In social media, trending, tweeting, and retweeting are critical metrics of success in communicating a particular message; however, they can be manipulated, bought, or faked to create the impression that a specific issue represents the opinions of the majority.

The reality, though, is that these messages are designed to appear as truth. Thus, political agendas such as populist ideologies, among others, can be manipulated as original or authentic when this is not the case. Quite often, crazy ideas, lies, and conspiracy theories spread more rapidly than facts through social media. Subsequently, when information is fact-checked, the damage is already done and remains irreversible. [1]


Social media bots (i.e., botnets, bots) are automated accounts that act as if an actual person is using them. Bots are often used for propaganda from within and outside a country.

They are designed to manipulate the passage, transfer, and volume of the social narrative, making them ideal for spreading homogeneity, as opposed to diversity, within their messages.

This inherent functionality is why bots are frequently used to spread propaganda.

Message distribution via botnets is widespread due to the fanaticism of select users who demonstrate an insatiable desire to consume and redistribute information despite the source. Many of these messages carry divisive narratives that tend to transform civic engagement into dichotomies, pitting one group of people against another without allowing for consensus or compromise. Furthermore, fake news websites and bots attract traffic and drive engagement. Collectively, they aim to influence conversations and demobilize opposition through false support. [1]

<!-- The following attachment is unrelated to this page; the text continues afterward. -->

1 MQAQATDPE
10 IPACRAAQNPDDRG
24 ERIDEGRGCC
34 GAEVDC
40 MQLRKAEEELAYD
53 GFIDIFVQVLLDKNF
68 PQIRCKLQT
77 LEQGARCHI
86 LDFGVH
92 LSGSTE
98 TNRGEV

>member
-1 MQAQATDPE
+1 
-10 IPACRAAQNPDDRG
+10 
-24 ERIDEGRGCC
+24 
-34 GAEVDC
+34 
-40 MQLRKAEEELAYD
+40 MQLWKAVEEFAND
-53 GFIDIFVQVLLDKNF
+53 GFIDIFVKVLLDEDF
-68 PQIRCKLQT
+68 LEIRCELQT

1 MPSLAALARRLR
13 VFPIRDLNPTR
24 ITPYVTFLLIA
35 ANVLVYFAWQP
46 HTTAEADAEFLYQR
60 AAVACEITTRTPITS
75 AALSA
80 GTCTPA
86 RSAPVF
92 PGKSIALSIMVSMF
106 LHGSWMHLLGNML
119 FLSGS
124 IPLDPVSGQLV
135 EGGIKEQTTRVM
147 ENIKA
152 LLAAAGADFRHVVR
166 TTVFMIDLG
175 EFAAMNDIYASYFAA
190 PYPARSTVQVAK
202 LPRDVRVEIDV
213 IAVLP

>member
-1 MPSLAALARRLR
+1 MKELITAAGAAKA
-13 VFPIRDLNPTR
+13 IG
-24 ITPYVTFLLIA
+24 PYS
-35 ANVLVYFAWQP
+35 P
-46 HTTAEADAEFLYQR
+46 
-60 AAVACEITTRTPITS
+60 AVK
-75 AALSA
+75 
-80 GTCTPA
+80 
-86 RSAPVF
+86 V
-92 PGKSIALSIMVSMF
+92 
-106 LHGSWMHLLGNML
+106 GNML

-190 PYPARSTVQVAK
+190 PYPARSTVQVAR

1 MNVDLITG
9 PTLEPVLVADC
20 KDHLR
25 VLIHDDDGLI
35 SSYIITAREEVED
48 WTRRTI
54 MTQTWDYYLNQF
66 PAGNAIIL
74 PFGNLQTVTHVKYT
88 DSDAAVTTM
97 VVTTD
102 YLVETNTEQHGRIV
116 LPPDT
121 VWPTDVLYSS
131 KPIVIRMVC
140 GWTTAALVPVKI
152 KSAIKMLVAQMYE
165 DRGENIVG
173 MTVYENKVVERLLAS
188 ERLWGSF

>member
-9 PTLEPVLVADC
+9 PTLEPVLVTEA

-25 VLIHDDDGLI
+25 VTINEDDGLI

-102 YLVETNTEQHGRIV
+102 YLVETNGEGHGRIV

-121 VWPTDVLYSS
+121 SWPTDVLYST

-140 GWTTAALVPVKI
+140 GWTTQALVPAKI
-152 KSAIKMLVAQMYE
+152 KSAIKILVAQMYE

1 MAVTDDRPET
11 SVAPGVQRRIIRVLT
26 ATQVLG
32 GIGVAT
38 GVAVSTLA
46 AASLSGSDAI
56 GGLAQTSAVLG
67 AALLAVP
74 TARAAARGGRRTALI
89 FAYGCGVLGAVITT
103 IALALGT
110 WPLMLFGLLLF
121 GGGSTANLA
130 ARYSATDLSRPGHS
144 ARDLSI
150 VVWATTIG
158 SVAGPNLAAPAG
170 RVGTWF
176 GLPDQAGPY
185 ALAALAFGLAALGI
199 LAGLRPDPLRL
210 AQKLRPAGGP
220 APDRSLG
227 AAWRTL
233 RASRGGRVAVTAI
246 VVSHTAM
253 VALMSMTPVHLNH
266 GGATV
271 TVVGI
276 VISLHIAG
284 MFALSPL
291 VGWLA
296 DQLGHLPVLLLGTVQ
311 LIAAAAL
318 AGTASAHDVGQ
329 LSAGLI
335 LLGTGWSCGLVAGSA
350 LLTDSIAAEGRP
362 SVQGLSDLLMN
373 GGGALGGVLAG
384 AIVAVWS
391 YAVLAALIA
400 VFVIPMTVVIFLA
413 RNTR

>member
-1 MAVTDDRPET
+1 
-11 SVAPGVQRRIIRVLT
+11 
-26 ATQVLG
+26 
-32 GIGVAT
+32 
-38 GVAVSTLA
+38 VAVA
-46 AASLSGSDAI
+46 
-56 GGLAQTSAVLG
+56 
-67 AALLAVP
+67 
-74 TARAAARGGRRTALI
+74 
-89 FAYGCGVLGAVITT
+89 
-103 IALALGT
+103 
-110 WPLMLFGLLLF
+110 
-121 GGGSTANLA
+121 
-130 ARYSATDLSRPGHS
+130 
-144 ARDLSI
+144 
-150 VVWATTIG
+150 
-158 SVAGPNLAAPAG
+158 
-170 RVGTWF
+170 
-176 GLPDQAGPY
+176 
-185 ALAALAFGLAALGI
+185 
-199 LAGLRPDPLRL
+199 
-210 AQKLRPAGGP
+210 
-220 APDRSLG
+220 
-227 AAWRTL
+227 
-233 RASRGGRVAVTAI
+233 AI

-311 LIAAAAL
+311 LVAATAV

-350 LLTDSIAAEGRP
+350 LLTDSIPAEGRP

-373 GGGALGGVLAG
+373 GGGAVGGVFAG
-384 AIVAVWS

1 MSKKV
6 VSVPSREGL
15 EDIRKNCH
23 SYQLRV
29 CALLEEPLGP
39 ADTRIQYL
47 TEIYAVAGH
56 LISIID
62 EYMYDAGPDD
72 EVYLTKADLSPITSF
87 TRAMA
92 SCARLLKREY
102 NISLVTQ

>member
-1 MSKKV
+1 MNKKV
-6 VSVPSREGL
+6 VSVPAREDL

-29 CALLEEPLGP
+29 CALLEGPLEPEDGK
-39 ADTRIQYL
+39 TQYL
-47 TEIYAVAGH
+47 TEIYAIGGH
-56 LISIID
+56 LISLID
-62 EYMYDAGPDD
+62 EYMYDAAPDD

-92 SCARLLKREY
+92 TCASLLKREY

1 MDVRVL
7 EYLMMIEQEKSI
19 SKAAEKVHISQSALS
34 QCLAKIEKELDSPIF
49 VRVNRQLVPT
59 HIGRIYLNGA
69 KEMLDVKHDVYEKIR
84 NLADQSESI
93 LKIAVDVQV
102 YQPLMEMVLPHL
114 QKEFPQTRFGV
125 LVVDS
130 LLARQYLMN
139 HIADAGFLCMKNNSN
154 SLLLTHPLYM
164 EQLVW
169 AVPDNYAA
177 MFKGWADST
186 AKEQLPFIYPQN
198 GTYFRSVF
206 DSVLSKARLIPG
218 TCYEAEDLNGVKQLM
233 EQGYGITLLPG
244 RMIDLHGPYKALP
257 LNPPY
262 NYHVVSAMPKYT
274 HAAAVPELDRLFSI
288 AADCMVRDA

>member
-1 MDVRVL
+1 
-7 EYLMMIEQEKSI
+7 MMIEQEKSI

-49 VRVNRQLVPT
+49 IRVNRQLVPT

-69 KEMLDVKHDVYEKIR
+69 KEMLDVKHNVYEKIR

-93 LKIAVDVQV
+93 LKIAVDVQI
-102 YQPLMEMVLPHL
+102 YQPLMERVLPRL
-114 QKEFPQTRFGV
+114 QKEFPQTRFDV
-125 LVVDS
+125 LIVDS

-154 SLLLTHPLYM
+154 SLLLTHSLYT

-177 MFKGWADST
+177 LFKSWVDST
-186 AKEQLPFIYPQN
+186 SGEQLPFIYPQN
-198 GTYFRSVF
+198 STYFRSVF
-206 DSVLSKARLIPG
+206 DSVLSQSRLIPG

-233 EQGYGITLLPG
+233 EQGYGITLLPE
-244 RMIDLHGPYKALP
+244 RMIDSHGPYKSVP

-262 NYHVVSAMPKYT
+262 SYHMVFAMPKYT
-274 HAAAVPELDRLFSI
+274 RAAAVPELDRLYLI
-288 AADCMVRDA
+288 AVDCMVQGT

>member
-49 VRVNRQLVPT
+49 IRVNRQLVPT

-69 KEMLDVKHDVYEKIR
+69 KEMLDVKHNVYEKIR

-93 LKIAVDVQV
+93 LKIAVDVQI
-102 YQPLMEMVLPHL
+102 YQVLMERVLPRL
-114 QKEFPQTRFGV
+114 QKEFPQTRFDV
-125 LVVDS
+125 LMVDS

Politically, bots are very often used in the run-up to elections, where they incite people to vote for one of the candidates while at the same time throwing dirt on the other. They are also a tool in modern wars. Not all people possess the so-called information literacy and are often skillfully manipulated by bot-spread misinformation and propaganda. Bots within the social media milieu may hold democracy hostage instead of leading to the free and equal democratic ideals social media is supposed to support.